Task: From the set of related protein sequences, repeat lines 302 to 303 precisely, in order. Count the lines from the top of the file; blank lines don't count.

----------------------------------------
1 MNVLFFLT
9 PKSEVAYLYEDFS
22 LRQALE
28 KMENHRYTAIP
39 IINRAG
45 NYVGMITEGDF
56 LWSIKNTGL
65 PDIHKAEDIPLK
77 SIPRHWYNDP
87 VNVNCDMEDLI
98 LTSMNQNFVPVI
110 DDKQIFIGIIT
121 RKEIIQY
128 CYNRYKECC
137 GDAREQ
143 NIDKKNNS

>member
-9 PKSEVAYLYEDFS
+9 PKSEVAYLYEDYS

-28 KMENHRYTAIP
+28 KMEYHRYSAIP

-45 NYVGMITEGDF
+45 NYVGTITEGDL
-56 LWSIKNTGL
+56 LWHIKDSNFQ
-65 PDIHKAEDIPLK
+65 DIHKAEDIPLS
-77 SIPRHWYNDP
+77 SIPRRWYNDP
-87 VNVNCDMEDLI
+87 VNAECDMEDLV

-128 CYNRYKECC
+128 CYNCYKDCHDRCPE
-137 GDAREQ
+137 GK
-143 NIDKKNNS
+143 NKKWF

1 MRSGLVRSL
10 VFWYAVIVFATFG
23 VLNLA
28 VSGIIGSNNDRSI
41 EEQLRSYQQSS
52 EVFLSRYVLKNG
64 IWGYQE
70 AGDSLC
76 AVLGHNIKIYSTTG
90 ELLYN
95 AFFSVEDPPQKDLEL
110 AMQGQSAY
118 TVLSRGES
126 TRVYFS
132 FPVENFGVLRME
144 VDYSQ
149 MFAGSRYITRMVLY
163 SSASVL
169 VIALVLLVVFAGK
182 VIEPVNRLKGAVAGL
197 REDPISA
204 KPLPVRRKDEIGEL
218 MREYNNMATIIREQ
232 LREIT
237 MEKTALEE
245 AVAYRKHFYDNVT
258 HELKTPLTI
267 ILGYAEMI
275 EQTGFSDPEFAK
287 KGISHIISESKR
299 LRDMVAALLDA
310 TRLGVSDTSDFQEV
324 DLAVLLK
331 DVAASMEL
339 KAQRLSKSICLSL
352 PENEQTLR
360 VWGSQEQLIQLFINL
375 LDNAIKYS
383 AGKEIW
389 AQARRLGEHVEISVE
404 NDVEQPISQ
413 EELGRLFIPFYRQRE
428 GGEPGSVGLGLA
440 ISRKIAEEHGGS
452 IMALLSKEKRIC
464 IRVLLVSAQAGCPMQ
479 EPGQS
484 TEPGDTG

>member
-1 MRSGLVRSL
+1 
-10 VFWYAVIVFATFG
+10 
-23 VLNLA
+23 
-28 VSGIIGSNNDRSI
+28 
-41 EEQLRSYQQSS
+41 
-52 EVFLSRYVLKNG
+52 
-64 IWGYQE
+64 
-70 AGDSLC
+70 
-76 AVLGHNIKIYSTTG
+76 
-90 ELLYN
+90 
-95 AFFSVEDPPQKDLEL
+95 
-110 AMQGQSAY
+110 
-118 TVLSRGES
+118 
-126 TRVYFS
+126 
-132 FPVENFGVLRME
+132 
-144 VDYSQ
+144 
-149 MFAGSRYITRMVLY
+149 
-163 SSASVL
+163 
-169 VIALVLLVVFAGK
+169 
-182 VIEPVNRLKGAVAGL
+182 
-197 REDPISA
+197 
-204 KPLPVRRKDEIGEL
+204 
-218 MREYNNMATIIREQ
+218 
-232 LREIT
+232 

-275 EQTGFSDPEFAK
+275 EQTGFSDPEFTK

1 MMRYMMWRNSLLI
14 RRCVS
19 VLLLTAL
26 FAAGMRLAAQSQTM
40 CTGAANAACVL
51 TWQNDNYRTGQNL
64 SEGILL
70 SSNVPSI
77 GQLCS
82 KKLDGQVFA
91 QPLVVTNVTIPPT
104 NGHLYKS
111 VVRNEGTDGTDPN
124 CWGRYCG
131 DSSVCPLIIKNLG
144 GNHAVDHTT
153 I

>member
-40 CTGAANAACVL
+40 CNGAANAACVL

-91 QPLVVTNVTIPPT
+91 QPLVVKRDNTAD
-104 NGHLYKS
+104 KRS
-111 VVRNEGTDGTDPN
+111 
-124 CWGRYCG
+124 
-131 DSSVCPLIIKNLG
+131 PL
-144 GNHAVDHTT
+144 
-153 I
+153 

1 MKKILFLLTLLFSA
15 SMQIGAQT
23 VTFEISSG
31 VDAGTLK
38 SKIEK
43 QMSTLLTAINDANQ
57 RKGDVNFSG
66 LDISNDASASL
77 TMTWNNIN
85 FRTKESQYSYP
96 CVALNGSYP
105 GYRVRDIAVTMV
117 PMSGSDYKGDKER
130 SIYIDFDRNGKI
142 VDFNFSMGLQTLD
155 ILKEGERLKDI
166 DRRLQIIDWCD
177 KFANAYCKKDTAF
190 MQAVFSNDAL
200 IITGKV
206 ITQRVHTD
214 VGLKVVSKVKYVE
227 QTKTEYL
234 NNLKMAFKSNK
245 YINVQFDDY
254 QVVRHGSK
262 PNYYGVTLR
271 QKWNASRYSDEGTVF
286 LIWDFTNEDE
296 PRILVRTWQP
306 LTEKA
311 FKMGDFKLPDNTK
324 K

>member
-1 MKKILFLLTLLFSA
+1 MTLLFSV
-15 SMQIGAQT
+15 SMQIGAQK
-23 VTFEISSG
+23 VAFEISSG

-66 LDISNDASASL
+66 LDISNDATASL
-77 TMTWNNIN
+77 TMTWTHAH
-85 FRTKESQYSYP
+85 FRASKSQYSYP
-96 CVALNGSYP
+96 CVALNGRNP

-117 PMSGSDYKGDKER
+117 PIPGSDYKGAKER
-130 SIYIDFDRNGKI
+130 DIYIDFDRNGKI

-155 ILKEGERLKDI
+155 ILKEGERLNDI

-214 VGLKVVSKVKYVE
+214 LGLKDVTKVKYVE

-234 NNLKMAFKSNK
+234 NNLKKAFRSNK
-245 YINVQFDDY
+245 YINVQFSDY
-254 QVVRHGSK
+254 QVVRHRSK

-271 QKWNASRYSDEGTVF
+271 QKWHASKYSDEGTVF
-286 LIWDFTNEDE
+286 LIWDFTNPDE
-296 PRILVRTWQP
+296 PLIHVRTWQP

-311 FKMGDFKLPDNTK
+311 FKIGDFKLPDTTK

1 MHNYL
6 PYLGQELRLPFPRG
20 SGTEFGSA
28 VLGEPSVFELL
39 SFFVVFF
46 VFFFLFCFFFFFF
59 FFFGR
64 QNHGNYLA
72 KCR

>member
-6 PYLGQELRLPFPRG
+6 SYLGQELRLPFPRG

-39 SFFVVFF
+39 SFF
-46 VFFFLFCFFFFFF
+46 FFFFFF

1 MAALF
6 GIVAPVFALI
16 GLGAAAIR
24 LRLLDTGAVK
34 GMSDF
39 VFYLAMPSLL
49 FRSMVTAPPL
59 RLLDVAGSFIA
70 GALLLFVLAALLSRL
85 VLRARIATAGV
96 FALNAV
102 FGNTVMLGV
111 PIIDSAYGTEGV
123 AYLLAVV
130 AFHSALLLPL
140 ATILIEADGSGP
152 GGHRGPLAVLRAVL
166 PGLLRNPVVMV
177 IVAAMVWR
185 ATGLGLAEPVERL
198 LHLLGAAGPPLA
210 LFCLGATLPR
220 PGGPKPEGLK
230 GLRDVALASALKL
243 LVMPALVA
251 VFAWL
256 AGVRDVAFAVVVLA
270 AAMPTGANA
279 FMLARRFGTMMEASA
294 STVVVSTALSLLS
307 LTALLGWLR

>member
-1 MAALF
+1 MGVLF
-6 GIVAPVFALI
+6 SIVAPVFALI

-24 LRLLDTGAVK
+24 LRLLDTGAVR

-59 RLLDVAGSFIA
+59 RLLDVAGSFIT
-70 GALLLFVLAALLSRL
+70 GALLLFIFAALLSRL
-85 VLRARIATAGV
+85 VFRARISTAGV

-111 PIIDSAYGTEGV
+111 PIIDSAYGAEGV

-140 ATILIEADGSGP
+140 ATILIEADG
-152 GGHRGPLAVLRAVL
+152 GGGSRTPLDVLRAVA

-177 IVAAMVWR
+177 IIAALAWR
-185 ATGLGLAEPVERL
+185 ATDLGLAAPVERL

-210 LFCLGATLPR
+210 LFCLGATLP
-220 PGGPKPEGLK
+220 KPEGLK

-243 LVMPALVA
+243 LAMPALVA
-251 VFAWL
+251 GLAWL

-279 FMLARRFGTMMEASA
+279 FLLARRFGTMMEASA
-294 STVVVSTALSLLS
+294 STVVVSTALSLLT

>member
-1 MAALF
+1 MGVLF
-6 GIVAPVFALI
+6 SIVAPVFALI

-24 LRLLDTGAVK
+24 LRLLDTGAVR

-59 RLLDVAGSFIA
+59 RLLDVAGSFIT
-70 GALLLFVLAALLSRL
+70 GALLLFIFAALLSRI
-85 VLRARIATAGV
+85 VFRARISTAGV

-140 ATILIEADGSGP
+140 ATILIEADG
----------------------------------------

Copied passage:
+111 PIIDSAYGAEGV

-140 ATILIEADGSGP